Alan all the love and care he needs she failed as a mother to allow Alan to pass judgment and make decisions on his own instead of forcing him to surrender to the status co. Alan’s Father: Generally Mr. Holmes is a very kind, fair and likeable man. He is the supervisor of a sugar plantation. He is well-liked and respected by workers and overseers. Sometimes he brought Kaiser and Alan, more so Kaiser because he wants to train him to be an overseer. Even though Mr. Holmes was so tolerant with the workers, and though so well liked by them, knows his place in society and only ocializes with his class.
I like his character because after Jaillin and Kaiser were dismissed, Alan was trying to put all the blame on the two Indian children. Mr. Holmes told Alan not to try and pretend but should accept some responsibility foe his actions, even though he is an upholder of the colonial ways. Old Boss: He is the grandfather of Kaiser and Jaillin. He is well respected by the villagers and their father. Old Boss is seen as a success because he was able to negotiate with the government to give him a plot of land for himself. He often gives Kaiser and Jaillin dvice and sends Kaiser to school after he was fired.
He also provided a home for Jaillin. I admire his character because he is very generous. Instead of keeping his prosperity to himself, he shares it with the village. He showed this when he held a fete and a cockfght to celebrate a good crop year. He is also an advocate of the advancement of young Indians. He demonstrated this when he sent Kaiser to school. The minor characters are: Alice: She is the Holme’s house keeper and is a Negro with Amerindian blood. She is the barrier between the Holme’s and Kaiser and Jaillin’s world. She keeps all other ervants from crossing the line, while she herself remains mindful of the social barriers.
She is also very spiritual and superstitious. Tanner Evans: He is a white boy and Alan’s neighbor. He is the preferred friend of Alan by his mother. He is not liked because of his manners but for his race and social standing. I don’t like his character because he pushed a wedge between Alan and Kaiser and Jaillin when he attacked Alan a bout their friendship. Ramlal: He is the owner of the parlor in the village. He cassava gin, made by his wife. He is also a very interesting character in the book. Jess: This Negro woman showed up one day with a donkey in the village. She was born in St. Kitts and is very old.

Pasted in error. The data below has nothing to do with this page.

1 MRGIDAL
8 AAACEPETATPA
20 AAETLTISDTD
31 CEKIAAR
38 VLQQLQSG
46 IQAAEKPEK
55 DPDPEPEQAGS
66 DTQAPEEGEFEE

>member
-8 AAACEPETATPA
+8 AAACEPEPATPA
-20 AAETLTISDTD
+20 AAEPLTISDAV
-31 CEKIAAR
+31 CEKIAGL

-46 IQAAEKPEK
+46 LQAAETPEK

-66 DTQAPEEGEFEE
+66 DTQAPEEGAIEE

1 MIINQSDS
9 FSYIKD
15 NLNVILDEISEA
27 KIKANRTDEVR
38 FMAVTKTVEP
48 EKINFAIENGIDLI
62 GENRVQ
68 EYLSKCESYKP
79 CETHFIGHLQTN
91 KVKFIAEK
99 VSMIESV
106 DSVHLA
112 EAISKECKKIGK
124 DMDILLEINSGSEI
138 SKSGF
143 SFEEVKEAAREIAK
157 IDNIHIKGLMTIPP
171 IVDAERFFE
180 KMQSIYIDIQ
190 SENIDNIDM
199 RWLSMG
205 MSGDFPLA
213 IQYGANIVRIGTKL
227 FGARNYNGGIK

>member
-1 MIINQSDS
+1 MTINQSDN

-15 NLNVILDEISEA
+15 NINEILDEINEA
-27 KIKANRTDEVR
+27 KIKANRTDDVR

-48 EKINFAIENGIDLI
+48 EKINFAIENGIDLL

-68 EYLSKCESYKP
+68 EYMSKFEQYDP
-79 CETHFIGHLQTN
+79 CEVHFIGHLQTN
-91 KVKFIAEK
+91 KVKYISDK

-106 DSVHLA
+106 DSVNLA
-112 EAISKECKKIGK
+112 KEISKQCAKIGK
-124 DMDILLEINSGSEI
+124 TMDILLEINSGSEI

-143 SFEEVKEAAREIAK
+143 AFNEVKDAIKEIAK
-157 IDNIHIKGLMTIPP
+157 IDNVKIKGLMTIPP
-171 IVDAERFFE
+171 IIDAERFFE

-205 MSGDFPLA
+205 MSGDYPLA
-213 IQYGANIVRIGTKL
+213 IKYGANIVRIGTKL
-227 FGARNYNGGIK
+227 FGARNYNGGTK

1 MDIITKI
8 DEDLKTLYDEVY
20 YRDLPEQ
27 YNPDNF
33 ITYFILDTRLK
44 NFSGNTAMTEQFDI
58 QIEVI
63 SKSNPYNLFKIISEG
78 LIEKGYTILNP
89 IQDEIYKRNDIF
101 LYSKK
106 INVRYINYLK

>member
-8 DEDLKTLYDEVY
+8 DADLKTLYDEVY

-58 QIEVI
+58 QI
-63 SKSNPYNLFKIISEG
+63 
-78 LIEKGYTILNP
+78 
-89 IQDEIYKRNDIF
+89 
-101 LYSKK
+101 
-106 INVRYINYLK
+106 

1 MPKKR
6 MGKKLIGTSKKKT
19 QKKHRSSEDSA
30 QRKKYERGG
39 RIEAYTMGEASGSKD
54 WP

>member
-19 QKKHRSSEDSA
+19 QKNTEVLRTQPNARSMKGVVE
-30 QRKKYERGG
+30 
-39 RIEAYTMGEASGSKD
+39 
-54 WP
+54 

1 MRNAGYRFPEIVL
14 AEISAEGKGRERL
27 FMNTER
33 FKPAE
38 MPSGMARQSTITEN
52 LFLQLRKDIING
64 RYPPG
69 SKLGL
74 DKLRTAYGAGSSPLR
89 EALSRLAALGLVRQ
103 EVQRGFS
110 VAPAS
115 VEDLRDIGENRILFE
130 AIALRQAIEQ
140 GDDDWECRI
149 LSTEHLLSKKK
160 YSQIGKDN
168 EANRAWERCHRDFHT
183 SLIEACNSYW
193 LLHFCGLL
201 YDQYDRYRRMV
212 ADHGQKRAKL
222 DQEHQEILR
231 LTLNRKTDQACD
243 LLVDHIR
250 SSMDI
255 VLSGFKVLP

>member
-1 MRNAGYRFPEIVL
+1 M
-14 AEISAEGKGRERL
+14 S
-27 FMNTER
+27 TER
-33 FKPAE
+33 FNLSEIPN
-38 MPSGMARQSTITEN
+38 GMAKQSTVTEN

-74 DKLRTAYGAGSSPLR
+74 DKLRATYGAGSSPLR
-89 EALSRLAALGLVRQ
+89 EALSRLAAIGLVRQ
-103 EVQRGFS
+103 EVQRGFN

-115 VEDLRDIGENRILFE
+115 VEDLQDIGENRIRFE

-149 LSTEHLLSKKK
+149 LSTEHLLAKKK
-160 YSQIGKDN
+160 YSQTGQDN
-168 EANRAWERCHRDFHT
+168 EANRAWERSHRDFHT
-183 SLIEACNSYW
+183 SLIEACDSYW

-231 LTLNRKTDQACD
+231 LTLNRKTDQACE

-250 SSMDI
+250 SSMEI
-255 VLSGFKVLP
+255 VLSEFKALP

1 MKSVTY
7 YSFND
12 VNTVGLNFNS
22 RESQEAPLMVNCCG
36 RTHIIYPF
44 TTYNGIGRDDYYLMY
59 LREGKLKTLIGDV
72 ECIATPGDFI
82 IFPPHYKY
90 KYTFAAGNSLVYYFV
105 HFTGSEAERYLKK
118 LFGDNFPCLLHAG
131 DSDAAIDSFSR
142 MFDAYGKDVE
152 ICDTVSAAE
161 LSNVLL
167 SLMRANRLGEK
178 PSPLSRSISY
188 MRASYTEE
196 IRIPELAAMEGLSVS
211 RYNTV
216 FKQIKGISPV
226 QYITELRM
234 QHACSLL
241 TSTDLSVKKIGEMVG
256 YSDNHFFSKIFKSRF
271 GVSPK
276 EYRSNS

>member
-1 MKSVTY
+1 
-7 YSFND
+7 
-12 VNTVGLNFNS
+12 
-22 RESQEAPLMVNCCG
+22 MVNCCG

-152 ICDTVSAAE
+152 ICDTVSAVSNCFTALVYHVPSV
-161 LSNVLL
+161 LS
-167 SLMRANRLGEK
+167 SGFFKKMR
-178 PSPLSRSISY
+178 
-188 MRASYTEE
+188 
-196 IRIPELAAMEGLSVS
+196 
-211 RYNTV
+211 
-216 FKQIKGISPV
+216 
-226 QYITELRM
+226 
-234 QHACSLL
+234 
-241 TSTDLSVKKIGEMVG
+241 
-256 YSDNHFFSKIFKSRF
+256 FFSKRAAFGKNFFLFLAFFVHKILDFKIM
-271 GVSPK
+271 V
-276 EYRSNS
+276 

She is quite cantankerous and is feared by almost everyone including Old Boss. She is well known for imitating birds. She is also notorious for another talent she posses. She can stop a baby before it comes. The Cover: On the cover is a big cassia tree with heavy silvery branches laden with yellow blossom. There are a lot of humming birds darting and flashing around the tree, sucking at the sweet blossoms. In front of the tree stood two of the three major characters, Kaiser and Jaillin. The cover is very attractive. Evaluation: I recommend this book for all age groups but especially for children my age.
The vivid description, language technique and colourful language coupled with the portrayal of realistic characters helped to make the story more real. This book also gave an overview of post- colonialism within the Caribbean. This story explored themes such as: difficulties of growing up, class, racial and religious prejudice, love and family life and the colonial society. As a young child it is easier to form friendships than as an adolescent, as factors such as your class and race become an ssue. MacDonald presented the post-colonial society of Trinidad as the protagonist.
It prevented Alan the main character from freely sharing in love and friendship with Jaillin and Kaiser. The challenge Alan faced tested his character and is innocence as a child but also as a young man who the world changed instead of allowing him to form his own Judgments and make his own decisions. The writer was effective in his use of the language technique of foreshadowing to explain this idea. He exhibited this technique when he used the symbol of the two marbleus that Alan desired to apture but lost his chance, to foretell the chance of love with Jaillin that he will too lose because of class and race prejudice.